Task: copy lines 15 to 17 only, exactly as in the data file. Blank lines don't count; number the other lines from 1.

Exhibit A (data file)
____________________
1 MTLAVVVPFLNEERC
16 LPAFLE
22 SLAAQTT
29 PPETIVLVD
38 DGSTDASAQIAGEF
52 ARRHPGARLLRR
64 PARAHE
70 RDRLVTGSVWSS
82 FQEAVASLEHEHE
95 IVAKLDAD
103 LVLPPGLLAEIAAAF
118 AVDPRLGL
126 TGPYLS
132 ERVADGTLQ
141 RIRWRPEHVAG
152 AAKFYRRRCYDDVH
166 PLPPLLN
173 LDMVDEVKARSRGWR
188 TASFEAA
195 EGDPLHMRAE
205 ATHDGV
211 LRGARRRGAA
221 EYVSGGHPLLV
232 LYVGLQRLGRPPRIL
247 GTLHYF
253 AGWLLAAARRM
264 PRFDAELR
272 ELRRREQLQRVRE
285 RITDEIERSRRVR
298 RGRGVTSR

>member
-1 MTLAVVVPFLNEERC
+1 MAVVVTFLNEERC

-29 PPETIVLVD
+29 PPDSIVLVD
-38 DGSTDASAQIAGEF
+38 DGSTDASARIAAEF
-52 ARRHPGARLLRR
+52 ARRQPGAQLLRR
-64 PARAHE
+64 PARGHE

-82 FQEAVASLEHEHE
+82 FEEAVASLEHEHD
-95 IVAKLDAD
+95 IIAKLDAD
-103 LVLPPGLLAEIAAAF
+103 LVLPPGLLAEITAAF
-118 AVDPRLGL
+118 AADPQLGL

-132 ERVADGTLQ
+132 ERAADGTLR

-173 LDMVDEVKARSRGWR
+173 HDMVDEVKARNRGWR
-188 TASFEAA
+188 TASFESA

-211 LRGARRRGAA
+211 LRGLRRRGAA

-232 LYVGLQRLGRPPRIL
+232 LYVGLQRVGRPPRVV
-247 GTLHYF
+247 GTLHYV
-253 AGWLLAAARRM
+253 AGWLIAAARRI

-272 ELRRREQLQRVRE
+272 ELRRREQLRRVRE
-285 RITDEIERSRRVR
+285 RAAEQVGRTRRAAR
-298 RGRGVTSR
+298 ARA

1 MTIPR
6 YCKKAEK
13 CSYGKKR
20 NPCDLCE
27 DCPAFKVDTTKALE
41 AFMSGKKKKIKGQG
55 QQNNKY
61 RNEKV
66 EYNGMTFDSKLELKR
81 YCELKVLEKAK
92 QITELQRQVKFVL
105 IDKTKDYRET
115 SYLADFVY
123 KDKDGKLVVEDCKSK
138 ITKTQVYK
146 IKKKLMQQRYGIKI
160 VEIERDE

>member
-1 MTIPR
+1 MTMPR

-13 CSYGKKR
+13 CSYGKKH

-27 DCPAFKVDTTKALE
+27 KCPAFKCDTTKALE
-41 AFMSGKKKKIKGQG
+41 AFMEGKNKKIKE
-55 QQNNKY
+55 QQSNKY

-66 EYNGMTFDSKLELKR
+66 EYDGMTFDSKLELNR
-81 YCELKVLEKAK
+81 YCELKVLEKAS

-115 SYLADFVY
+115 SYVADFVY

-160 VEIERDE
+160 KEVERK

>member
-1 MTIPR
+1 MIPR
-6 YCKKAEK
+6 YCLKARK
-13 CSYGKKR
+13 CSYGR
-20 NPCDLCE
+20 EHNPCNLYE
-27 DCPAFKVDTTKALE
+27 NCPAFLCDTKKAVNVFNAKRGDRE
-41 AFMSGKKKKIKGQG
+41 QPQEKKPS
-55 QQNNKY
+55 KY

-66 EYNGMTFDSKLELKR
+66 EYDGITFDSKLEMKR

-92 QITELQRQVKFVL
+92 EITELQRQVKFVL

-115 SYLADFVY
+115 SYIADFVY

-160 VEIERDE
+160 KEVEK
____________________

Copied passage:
141 RIRWRPEHVAG
152 AAKFYRRRCYDDVH
166 PLPPLLN